Zeravshan Valley from the East, from Chapan-Ata. Samarkand
This view, taken from the summit of Chapan-Ata, shows the Zeravshan River valley near the city of Samarkand. Chapan is a local word for shepherd (ata means “father”), and the name of the hill indicates the importance of sheep-raising in this semi-arid region. The Zeravshan, once a tributary of the Amu-Darya, originates from a glacier of the same name in the Zeravshan mountain range of Tajikistan. Within Uzbekistan the river flows past the ancient cities of Samarkand and Bukhara. The valley is suitable for essential grain crops. The glass negative for this photograph has significant damage, which was partially corrected in a black-and-white print. The image is by Russian photographer Sergei Mikhailovich Prokudin-Gorskii (1863–1944), who used a special color photography process to create a visual record of the Russian Empire in the early 20th century. Some of Prokudin-Gorskii’s photographs date from about 1905, but the bulk of his work is from between 1909 and 1915, when, with the support of Tsar Nicholas II and the Ministry of Transportation, he undertook extended trips through many different parts of the empire. Prokudin-Gorskii was particularly interested in recently acquired territories of the Russian Empire such as Turkestan in Central Asia (present-day Uzbekistan and neighboring states), which he visited on a number of occasions, including two trips in 1911.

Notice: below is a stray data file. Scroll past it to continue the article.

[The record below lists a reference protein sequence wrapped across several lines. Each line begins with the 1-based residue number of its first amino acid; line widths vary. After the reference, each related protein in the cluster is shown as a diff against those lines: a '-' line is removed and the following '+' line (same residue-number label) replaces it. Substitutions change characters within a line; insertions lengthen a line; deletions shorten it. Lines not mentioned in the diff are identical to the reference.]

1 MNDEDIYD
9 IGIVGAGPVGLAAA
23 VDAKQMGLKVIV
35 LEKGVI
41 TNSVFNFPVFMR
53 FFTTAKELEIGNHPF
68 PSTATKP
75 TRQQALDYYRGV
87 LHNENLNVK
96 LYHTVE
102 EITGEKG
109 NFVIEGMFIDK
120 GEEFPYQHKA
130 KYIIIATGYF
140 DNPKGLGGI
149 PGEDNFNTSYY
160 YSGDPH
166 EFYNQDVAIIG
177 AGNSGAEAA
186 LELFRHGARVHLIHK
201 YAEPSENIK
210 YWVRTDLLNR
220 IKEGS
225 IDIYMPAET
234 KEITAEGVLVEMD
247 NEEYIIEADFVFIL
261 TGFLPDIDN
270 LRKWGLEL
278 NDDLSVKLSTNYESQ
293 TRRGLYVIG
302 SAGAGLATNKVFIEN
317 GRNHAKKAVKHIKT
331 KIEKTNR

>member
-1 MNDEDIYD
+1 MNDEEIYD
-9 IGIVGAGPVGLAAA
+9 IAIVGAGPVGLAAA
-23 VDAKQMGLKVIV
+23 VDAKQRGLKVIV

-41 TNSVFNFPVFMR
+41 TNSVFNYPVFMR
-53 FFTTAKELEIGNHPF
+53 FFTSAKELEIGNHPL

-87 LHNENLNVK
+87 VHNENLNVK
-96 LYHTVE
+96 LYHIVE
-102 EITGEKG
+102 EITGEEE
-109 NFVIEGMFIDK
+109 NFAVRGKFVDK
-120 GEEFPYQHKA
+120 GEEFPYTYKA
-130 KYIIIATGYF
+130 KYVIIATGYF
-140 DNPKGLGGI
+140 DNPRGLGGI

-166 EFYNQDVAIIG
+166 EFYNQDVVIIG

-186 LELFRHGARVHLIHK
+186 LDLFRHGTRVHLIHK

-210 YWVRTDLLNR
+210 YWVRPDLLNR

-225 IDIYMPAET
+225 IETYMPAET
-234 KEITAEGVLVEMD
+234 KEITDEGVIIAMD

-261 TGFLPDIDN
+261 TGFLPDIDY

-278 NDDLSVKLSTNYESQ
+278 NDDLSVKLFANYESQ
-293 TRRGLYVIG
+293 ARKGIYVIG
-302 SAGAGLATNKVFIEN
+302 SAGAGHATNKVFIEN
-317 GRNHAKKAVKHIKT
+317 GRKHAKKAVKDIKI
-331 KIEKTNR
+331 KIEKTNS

- acku Afghanistan
- Image Size
- 1800x1730 / 394.8KB
- Contained in galleries